Lehigh Valley

Little progress made in preserving farmland in Lehigh County

Little progress in preserving farmland; WFMZ's Bo Koltnow reports

An iconic Lehigh Valley landscape is in a fight for survival. The Lehigh Valley Planning Commission recommended for smart, sustainable growth 25 percent of Lehigh County land be preserved.

A decade later, however, little progress has been made. Now, there seems to be public push to do more.

"It's important to have large blocks of protected farmland. You need to have a critical mass to maintain a good agricultural economy," said Jeff Zehr, director of Lehigh County's Farmland Preservation program.

But a changing economy is changing area horizons.

"Development seems to be outpacing farmland preservation," said Julie Thomases of RenewLV, a local advocacy group.

Only nine percent of Lehigh County is preserved, and 2.3 square miles of farmland is lost each year to development, according to RenewLV.

Northampton County is at 1.9 square miles, and has only five percent preserved.

"Development is a powerful tool. It's true, but we are seeing reaction to that in the interest for farmland preservation," added Joyce Marin, also of RenewLV.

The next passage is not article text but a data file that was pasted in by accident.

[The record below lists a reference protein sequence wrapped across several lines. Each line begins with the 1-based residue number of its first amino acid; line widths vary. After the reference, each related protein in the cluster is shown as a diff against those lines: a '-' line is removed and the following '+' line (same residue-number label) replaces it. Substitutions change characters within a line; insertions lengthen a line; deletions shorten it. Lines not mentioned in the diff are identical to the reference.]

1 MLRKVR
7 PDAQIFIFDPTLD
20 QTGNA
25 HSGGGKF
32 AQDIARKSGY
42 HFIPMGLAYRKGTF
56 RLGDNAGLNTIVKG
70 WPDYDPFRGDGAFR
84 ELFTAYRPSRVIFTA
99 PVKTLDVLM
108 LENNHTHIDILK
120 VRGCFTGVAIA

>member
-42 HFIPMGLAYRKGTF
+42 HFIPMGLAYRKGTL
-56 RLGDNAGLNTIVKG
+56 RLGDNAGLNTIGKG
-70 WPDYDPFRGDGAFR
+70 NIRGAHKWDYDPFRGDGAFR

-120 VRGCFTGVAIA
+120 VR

A recent poll showed 94 percent of Lehigh Valley residents support increased farmland preservation, with 80 percent of those willing to pay at least a $10 tax to do it.

Currently, 74 farms in Lehigh County are on a wait list for farmland preservation.

"Those 74 farms are worth about $18 million right now," said Lehigh County Executive Tom Muller.

Muller said, over the past several years, the county's farmland preservation fund has been underfunded, He wants the county to take out a bond to change that.

A vote is expected Wednesday. It would restore farmland preservation funding to $2 million per year over the next three years.

"This is something that is for the future not for today. We pay it out over time I don't see anything wrong with that," he said.

The majority of commissioners we reached out to are in favor of a bond, however Commissioner Michael Schware isn't one of them.

"Problem I see in the way we do it now it, we are asking the county to solve a problem that in a low of ways municipalities are causing," Schware said.

Muller said a minimum amount in the farmland pot is needed to get matching state funds. RenewLV is hoping its study is the seed that grows into elected support.

"I think that gives vertebrae to our elected officials that now at the local and county level it's time to move to action," Marin added.


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